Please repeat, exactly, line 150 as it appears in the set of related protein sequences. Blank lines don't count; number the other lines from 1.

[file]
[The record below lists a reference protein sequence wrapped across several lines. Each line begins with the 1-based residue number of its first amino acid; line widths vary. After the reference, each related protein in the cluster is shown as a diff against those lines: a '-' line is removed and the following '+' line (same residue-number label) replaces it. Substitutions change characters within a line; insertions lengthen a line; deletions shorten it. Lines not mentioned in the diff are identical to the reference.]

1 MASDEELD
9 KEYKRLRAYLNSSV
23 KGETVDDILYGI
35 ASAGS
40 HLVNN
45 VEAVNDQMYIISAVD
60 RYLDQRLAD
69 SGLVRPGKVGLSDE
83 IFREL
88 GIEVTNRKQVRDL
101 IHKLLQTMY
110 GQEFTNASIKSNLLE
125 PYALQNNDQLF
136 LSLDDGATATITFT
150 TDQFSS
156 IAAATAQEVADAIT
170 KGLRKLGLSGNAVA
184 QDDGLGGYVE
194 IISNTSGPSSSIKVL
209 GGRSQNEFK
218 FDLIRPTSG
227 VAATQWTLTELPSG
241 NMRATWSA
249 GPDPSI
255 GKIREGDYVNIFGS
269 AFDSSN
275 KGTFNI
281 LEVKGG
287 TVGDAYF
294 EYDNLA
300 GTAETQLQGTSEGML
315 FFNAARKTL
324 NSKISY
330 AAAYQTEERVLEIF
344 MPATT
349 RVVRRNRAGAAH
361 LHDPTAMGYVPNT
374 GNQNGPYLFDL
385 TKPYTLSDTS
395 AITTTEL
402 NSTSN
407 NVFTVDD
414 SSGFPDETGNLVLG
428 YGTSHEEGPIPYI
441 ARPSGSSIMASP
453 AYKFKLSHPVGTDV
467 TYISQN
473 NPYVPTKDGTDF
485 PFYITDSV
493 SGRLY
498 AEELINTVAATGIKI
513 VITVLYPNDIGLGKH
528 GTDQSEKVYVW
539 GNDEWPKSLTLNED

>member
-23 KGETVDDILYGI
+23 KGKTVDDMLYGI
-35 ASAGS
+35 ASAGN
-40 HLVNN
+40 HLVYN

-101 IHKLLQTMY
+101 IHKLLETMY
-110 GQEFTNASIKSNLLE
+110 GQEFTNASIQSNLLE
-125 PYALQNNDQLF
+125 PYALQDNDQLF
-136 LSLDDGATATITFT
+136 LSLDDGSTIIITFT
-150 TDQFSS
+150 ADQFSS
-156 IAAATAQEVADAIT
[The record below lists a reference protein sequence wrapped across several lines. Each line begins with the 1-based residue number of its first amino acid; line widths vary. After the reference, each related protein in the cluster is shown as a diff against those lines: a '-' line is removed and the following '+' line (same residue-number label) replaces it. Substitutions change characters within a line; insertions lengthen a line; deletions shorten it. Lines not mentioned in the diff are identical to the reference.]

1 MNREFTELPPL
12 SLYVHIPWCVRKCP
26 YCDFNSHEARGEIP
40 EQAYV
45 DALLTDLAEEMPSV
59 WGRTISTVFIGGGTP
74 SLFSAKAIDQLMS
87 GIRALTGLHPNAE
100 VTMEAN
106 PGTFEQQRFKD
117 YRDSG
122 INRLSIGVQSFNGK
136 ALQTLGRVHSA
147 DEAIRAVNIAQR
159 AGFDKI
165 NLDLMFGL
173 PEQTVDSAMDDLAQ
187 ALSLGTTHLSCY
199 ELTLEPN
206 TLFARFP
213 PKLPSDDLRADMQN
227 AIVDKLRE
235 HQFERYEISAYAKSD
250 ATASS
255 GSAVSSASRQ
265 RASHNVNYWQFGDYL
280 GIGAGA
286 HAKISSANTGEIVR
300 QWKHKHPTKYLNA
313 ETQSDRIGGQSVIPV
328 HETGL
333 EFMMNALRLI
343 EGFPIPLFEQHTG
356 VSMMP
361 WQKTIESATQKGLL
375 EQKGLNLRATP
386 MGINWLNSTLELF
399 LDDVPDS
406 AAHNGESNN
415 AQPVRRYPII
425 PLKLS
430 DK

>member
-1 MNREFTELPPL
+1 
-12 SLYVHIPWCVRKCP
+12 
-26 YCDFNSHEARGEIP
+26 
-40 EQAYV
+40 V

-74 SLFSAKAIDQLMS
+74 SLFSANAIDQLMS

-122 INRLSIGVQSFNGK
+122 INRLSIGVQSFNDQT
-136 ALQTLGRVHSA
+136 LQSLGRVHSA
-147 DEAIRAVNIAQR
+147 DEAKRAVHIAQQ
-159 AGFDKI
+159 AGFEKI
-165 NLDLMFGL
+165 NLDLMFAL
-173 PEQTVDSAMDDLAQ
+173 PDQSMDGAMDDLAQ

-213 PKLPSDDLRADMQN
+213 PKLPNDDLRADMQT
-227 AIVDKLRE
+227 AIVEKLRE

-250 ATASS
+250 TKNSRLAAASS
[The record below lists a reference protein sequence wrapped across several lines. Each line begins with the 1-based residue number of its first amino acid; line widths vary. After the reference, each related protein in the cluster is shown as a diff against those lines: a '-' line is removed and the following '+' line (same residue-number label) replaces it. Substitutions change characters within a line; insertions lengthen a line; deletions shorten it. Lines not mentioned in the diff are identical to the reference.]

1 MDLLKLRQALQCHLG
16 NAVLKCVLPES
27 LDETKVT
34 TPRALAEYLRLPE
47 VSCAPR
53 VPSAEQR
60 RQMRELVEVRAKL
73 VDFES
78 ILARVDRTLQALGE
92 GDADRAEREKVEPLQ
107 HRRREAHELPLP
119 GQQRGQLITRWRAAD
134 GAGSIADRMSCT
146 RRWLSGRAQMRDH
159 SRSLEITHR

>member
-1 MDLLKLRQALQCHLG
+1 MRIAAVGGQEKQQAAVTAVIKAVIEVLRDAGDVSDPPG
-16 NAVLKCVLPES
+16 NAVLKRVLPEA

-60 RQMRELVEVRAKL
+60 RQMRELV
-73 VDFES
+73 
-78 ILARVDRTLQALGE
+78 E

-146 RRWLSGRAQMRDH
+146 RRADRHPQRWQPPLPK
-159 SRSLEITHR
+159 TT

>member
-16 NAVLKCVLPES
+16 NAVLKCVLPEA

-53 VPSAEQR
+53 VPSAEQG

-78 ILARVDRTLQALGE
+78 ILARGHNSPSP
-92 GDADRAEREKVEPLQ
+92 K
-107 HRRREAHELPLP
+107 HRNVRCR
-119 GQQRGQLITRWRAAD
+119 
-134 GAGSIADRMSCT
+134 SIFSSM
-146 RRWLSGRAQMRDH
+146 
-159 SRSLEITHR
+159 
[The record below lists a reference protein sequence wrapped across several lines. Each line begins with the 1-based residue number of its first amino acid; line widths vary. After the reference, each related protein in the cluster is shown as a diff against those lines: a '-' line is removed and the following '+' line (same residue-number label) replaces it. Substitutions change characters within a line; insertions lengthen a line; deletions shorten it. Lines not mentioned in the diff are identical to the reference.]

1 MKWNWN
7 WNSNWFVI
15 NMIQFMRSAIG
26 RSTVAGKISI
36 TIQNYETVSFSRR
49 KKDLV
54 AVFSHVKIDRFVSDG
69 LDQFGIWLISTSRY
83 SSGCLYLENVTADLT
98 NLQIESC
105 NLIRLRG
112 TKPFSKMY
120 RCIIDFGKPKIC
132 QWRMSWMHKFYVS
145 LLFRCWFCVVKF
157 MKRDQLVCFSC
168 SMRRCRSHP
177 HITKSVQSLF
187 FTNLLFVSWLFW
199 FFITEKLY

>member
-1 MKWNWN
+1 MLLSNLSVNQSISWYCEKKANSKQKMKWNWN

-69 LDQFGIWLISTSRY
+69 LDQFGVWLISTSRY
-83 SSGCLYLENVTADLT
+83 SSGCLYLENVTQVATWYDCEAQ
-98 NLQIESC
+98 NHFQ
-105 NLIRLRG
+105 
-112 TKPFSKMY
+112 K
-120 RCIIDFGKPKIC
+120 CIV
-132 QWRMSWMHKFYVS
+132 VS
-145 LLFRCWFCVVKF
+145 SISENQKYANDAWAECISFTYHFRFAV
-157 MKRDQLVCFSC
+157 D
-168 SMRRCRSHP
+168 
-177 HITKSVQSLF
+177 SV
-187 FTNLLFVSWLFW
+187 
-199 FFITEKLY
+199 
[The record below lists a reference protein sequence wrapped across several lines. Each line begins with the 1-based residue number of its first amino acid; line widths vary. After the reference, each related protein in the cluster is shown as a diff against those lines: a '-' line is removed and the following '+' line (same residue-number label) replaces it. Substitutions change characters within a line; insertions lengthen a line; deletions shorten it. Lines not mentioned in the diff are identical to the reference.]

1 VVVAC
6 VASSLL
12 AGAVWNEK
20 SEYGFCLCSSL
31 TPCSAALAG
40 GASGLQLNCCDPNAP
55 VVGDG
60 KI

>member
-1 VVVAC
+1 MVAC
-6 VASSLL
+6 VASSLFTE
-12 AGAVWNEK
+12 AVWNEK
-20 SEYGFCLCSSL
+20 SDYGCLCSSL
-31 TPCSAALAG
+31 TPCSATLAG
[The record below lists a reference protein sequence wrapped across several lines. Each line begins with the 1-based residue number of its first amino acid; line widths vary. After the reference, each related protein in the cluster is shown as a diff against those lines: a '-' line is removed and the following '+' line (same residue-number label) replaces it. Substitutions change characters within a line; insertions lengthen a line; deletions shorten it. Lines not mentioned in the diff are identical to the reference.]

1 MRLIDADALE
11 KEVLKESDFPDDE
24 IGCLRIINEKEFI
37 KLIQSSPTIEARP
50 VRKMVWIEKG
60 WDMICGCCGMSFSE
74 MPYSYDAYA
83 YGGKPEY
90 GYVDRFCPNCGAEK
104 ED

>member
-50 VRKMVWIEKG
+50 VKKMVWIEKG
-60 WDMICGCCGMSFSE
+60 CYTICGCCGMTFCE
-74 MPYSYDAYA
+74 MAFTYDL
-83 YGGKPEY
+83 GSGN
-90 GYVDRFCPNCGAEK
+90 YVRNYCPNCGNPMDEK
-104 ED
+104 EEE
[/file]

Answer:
34 TPRALAEYLRLPE